Humans with FXS do not show gross cortical abnormalities and have normal brain weights. In some patients there is ventricular enlargement and an increase in hippocampal volumes. MRI studies indicate that the posterior vermis of the cerebellum is decreased and that the size of the caudate nucleus and hippocampus is increased. A diminished white-to-gray matter ratio was also observed in the same study27. The volumes of the cerebellum, caudate nucleus, and the size of the ventricles correlates positively with cognitive functioning28,29. Looking at these anatomical differences, it might seem easy to suggest that the anatomical differences are the cause of the cognitive deficits seen. Since the caudate volume correlates with the methylation status of the FMR1 gene29, there is a possibility that gene expression is somehow linked to the size of these structures.
The first hints of changes in the synapse were seen in humans in 1985. Adult FXS males were shown to have longer thin spines, and less short mature spines30. Post mortem examination of FXS patient brain tissue revealed their cells to have fewer spines with mushroom or stubby (mature) morphologies. Paradoxically, there was also an increase in overall spine density in these FXS patients30. Although these results are indicative of dendritic changes in FXS, it should be noted that the dendritic spines of only six FXS patients of various ages have been examined, many of whom have been on medication for a significant part of their lives. Thus it is not clear if synaptic changes are central to the disorder, and turning to an animal model of FXS was an important step in validating any dendritic abnormalities.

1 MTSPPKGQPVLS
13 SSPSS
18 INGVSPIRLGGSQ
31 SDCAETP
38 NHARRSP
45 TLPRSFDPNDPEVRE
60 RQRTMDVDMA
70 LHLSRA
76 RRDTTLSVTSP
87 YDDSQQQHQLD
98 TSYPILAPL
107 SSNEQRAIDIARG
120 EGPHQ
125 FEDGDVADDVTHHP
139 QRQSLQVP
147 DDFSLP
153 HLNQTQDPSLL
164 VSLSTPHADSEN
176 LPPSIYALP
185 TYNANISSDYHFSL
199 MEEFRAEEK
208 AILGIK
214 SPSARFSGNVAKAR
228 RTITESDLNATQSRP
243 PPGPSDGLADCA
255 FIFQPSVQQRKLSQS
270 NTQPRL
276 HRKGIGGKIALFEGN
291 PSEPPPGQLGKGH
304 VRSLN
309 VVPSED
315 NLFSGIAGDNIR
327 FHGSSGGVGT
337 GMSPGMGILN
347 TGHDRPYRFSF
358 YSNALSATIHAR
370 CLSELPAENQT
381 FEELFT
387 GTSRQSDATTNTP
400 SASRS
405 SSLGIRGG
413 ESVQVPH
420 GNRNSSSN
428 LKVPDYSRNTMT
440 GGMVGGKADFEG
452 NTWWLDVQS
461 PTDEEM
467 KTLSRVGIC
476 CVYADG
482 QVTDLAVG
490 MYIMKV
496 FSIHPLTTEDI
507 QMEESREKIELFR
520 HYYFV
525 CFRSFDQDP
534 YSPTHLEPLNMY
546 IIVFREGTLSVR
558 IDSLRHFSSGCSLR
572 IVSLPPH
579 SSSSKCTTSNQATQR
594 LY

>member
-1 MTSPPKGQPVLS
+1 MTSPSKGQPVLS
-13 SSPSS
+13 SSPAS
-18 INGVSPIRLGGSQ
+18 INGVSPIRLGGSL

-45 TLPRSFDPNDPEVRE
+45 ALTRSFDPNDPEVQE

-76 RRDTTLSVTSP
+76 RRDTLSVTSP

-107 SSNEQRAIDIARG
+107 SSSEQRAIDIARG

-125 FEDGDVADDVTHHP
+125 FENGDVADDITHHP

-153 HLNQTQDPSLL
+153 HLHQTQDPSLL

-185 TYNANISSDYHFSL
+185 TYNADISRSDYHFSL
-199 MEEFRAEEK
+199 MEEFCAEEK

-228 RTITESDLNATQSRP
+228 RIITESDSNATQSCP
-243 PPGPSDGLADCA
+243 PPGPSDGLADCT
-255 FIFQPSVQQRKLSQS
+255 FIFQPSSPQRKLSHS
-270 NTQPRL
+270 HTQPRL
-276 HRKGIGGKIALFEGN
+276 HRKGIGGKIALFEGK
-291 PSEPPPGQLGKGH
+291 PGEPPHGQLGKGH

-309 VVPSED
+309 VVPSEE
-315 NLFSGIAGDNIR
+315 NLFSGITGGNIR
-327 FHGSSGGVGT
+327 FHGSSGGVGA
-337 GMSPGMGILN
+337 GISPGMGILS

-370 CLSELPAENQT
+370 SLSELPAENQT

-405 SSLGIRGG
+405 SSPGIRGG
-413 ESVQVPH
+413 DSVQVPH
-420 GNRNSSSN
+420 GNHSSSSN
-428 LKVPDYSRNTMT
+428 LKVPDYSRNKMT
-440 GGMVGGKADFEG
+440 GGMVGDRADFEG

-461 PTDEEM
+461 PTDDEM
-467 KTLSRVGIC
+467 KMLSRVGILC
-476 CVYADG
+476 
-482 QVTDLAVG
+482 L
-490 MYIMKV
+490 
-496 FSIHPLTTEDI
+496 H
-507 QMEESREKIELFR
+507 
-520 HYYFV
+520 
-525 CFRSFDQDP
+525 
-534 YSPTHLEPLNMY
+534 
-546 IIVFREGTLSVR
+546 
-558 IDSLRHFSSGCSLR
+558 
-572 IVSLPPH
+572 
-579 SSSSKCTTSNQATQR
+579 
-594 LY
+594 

The FMR1 knockout mouse on an FVB background did not give a clear indication of any changes in spine density. This appears to be due to to complications specific to this mouse strain, however overall their dendrites do appear similar to those reported in humans31. Recently, the C57 mouse background strain has shown that the FMR1 knockout mouse has an increased spine density, like humans (see Figure 30.1). In both background strains, the dendrites were characterized by long spines with a predominantly immature phenotype. In this study spine maturity was assessed independent of length31-33. It is important to note that some studies have pointed to a more transient expression of the spine phenotype in FMR1 knockout mice at different ages. Younger slice culture neurons (7-10 days) show immature spine morphologies, but these differences are less apparent at 2 or 4 weeks of age34. In cultured neurons at 3 weeks of age, short, low density spines are predominant35. Conversely, in FMR1 knockout mice, no changes in spine morphology are apparent at around 28 days of age, but there are changes later on (73-76 days of age)36. Interestingly, in human FXS patients, cognitive deficits seem to increase with age.
The work in slice culture neurons34 has led to the hypothesis that a lack of FMRP leads to improper synapse pruning and maturation. FMRP appears to have an involvement in synapse formation, as evidenced by the paradoxically shorter dendrites, and reduced spine numbers observed in cultures. These cells also have fewer functional connections, with weaker excitatory currents that develop slower35. Another study in the Drosophila model showed that dFMRP is a negative regulator of neuronal elaboration and synaptic differentiation. This research group focused on the learning and memory center of the drosophila brain, the mushroom bodies 37. It still remains to be shown whether or not these spine abnormalities are responsible for a limited capacity to process information.
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